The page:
The thing is, though, that you’re still interpreting “these are things that turned me off” as “these are things that make this a bad game.”

          • yogibbear says:

            Well yes I agree to disagree because arguing that one does not imply the other in the context of this article is something I will disagree with on 100% of the time. The entire point of this article is listing off a whole list of negative experiences in Souls games. How is that not meant to be interpreted as “things that they want changed?”. This isn’t an article about “Urgh I don’t like those boots that aren’t blue”. But if it was, does that statement imply that you would like those boots if they were a different colours? Yeah it does imply exactly that. How you cannot see the logic link from here is a list of reasons why I didn’t enjoy my experience with X, reasons W, Y, Z. And not interpret that as W, Y and Z should be changed because it would improve my enjoyment of the experience is completely nuts.

          • Agnol117 says:

            Because, once again, he’s not saying that it’s a bad game. He’s even acknowledging that the issues he’s listing are reasons why others like them. The case made by the article isn’t (and has never been) “change these games so that I’ll like them.” It’s a case of “I want to like this game but these things are preventing it, so maybe it’s just not for me.”

        • Richard Cobbett says:

          Sometimes a cigar is just a cigar.

        • Premium User Badge

          Alfy says:

          How about: “pointing things I like and things I dislike”? What’s you’re problem with opinion piecns? And more to the point, if you don’t like opinion pieces, why in the world are you reading RPS?????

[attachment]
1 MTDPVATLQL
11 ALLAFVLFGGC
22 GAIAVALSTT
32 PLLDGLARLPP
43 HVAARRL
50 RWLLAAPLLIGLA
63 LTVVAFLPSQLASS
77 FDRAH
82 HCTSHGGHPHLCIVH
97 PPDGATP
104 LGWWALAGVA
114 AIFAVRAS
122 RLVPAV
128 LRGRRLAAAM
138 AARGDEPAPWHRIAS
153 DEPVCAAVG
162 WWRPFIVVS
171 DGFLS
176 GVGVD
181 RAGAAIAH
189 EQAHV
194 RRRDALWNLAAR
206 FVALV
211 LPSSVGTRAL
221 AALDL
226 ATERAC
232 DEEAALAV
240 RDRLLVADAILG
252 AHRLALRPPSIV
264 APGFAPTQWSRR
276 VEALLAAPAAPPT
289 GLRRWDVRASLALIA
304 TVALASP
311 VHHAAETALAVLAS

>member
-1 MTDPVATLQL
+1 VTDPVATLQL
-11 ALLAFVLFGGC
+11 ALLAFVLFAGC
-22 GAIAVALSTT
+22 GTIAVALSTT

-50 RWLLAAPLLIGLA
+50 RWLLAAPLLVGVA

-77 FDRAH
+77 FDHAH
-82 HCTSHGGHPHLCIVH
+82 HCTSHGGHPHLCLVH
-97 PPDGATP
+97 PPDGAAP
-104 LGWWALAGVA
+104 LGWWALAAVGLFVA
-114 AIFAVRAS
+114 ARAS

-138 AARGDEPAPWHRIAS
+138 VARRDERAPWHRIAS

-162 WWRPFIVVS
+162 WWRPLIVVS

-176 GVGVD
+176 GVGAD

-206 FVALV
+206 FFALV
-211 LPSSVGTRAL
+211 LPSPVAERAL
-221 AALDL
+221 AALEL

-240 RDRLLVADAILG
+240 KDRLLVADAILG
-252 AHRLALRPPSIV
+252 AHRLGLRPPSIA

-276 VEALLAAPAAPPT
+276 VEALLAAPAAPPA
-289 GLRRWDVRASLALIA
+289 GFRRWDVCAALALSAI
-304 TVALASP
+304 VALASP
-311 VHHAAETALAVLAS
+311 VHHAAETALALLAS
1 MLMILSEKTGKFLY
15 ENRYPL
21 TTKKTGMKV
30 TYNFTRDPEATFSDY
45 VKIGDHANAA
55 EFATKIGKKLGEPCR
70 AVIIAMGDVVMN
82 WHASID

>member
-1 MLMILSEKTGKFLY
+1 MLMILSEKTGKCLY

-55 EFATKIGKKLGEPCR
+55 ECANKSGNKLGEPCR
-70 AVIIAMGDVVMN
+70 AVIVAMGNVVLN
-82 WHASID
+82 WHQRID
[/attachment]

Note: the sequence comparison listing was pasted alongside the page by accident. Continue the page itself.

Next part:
• yogibbear says:

            Because I generally like reading about RPS’ opinions, but this article reads as if someone played <5% of a game and didn't enjoy it for various reasons, then specifically avoids getting any help to deal with those reasons when that help is freely available on Forums, Wiki's, youtube videos, etc. and is not required at all for the average person to enjoy the game but is still freely and easily accessible to anyone that bothers to help themselves. But because they avoided that help, and only touched <5% of the game, justify saying 4 games are irrelevant to them, and yet want to play the 5th as if it will somehow miraculously fix all the problems they had with the other 2 of the 4 games in that mix that they never bothered to resolve their issues with. Then they go and also complain that the community is bad and unhelpful, when if you go actually look at any of the wiki's, youtube, forums, etc. and someone doesn't post a troll post, but actually asks something like "I'm lost in Heidi Tower, Help?" they actually get helpful advice on what to do and what game mechanics they might not be understanding.

          • vodkarom55 says:

            @yogibearr or whatever ur name is, you are right brother. the author of this article cant help but look down on this community from his incredibly high pedestal at RPS. darksouls has a passionate gaming community which is more than just about any other game aside from WoW can say, and the most he can do is respond with shit like, “sometimes a cigar is a cigar” great. thanks. love how you jump in the discussion with that thought provoking comment. the most frustrating part of this whole article is how much this dude doesnt give a rats ass about this game. why would some one write an article and not want to discuss it with the community? oh right the paycheck…. does he get paid?

          • Richard Cobbett says:

            Funny how that’s not the tone of most responses, which tend to be from people who got what the article was instead of taking offence at what it actually isn’t.

    • iainl says:

      I honestly wonder how much of it is the game’s fault, and how much the fans’. I’ve played plenty of games where “you shouldn’t be here yet” is just signalled by the area being brutally difficult, but most of them don’t have me arrive at the game being constantly told by people to expect to find it that hard.

      • Ragnar says:

        Fans, media, and marketing all contributed to it. Everyone called it out as brutally hard. The release titled Prepare to Die. The beginning of the games deliberately points you in the wrong direction. The next obvious path is even more deadly. The right path is obscured.